Practice tip

Non refereed

Blood sampling boars

Cate E. Dewey, DVM, MSc, PhD; Susy Carman, DVM, PhD

CED: Department of Population Medicine, Ontario Veterinary College, University of Guelph, Guelph, Ontario, Canada. SC: Animal Health Laboratory, University of Guelph, Guelph, Ontario, Canada. Corresponding author: Dr Cate E. Dewey, Department of Population Medicine, Ontario Veterinary College, University of Guelph, Guelph, ON, Canada N1G 2W1; Tel: 519-824-4120, Ext 54070; E-mail:

Cite as: Dewey CE, Carman S. Blood sampling boars. J Swine Health Prod. 2006;14(5):267-268.
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We have Dr. Darwin Reicks to thank for revolutionizing the way we obtain blood samples from boars in Ontario. Last year, he taught us to collect from the ear vein while the boars were ejaculating,1 using the method published in this issue of the Journal of Swine Health and Production.2

We wanted to follow his lead, but needed a sample of sufficient size for both a polymerase chain reaction test and a PRRS ELISA test. Instead of swabs, the 500-µL serum collection tubes produced by Sarstedt (Microvette 500 with serum clotting activator, Catalogue #20.1343.100; Sarstedt Inc, Montreal, Quebec, Canada) were perfect for our use. They provided sufficient serum for the two tests and were easy to use in the field. Our methods are described and illustrated in Figures 1 through 6. At the laboratory, centrifuge the vial in a microcentifuge to harvest 250 to 500 µL of serum.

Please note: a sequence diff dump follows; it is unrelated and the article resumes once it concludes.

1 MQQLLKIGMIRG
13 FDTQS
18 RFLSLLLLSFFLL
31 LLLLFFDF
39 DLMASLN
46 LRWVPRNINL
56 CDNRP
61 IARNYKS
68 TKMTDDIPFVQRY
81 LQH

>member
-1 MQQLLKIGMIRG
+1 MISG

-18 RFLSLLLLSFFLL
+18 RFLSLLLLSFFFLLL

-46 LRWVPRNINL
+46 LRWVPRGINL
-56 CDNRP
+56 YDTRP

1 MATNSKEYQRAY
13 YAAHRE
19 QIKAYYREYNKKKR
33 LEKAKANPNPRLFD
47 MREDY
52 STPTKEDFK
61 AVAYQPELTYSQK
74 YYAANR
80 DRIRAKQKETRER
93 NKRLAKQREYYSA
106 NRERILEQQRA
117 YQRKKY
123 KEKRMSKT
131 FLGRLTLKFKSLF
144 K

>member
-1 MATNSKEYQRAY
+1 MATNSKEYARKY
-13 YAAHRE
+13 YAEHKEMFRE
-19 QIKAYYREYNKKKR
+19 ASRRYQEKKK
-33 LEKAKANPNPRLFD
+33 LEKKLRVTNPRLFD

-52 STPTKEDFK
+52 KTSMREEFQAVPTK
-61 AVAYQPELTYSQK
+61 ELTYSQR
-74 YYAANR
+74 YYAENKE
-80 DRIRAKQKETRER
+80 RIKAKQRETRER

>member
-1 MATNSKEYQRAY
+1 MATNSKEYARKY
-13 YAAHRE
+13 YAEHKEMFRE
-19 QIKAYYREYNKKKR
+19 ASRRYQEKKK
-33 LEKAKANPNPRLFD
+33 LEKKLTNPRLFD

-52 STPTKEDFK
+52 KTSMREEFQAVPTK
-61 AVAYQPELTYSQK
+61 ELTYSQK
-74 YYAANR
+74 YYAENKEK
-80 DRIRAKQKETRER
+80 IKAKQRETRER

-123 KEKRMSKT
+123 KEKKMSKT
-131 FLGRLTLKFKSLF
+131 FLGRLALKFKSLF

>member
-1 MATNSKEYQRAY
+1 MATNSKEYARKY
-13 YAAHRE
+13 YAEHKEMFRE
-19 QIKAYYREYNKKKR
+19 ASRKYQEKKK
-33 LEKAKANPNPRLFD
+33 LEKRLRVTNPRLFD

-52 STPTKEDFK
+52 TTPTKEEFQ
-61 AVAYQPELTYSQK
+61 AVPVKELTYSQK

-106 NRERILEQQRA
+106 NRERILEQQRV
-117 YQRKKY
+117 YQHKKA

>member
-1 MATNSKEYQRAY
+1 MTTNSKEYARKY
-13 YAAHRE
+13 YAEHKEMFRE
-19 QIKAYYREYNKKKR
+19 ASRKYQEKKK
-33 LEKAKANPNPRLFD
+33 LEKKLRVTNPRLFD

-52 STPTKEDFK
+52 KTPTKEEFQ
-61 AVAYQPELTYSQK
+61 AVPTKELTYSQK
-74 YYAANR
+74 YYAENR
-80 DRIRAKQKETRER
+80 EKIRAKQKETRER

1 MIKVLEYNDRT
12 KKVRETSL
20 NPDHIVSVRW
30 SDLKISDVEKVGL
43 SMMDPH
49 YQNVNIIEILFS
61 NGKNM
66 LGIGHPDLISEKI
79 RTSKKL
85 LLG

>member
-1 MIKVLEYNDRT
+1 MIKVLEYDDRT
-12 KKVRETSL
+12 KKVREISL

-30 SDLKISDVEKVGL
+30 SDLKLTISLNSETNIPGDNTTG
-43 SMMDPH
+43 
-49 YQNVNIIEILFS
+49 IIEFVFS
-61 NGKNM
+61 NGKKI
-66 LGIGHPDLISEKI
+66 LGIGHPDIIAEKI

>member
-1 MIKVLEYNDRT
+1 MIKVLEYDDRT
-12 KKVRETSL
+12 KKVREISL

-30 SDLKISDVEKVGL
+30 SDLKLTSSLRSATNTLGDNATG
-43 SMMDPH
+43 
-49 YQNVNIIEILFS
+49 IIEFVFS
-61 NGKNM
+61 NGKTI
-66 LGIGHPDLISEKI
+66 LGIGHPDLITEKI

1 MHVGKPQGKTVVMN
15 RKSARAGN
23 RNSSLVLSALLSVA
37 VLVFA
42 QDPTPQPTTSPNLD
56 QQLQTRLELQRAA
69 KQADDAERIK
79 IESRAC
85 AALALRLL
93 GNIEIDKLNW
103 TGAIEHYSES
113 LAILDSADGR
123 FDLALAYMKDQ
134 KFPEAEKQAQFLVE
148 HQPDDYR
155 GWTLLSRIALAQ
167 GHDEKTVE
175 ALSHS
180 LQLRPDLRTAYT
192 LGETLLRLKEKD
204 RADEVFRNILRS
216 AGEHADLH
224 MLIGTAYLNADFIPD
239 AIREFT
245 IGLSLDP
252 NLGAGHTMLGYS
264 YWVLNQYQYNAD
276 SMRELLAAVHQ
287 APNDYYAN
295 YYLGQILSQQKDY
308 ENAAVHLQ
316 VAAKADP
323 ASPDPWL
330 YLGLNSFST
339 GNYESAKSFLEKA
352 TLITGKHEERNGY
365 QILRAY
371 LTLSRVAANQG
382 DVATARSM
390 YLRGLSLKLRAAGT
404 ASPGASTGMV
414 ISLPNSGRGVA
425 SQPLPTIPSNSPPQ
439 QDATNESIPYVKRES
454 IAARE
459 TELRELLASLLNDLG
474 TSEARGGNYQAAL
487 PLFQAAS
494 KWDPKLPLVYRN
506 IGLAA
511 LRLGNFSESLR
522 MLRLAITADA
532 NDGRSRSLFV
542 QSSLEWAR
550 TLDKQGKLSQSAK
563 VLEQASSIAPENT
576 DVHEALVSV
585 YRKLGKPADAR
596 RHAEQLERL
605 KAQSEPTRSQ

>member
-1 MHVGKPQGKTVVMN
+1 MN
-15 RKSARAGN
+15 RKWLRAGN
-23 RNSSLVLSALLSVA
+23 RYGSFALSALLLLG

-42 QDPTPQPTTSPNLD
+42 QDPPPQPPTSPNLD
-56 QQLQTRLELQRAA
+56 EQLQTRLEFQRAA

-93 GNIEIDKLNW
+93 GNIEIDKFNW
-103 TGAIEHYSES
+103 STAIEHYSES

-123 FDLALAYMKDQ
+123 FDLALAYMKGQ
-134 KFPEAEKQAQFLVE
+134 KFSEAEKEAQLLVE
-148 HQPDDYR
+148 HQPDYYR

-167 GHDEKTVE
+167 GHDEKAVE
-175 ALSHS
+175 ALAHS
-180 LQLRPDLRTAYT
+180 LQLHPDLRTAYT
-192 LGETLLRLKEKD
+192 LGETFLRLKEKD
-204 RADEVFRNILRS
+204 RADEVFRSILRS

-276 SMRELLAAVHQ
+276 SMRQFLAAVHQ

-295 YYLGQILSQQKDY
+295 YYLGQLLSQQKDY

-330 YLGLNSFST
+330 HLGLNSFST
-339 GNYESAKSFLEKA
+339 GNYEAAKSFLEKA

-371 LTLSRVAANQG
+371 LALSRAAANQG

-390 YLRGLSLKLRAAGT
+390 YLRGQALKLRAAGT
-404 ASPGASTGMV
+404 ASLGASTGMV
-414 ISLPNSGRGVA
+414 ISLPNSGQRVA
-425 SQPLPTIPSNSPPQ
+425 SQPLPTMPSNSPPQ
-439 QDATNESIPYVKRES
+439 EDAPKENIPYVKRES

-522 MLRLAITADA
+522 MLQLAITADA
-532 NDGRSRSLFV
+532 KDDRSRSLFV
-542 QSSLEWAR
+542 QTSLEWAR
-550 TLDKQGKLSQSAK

Figure 1: Label the 500-µL serum collection vial with a pre-glued paper label.

Figure 1

Figure 2: Wait until the boar begins to ejaculate.

Figure 2

Figure 3: Hold off the ear vein until it becomes obvious.

Figure 3

Figure 4: Puncture the vein with a 20-gauge needle.

Figure 4

Figure 5: Take the top off the serum collection vial and collect blood, either by letting the blood drip into the vial or by scooping the blood off the ear. Fill the vial past the white line, all the way to the rim.

Figure 5

Figure 6: There will be sufficient blood to fill a second vial if required. After samples have been collected, put pressure on the ear to reduce the chance of a hematoma forming.

Figure 6


*1. Reicks DL. An overview of blood collection strategies for boar studs. Iowa State University 13th Annual Swine Disease Conference for Swine Practitioners. Ames, Iowa; 2005.

2. Reicks DL, Muñoz-Zanzi C, Rossow K. Sampling of adult boars during early infection with porcine reproductive and respiratory syndrome virus by polymerase chain reaction using a new blood collection technique (blood-swab method). J Swine Health Prod. 2006;14:258-264.

*Non-refereed reference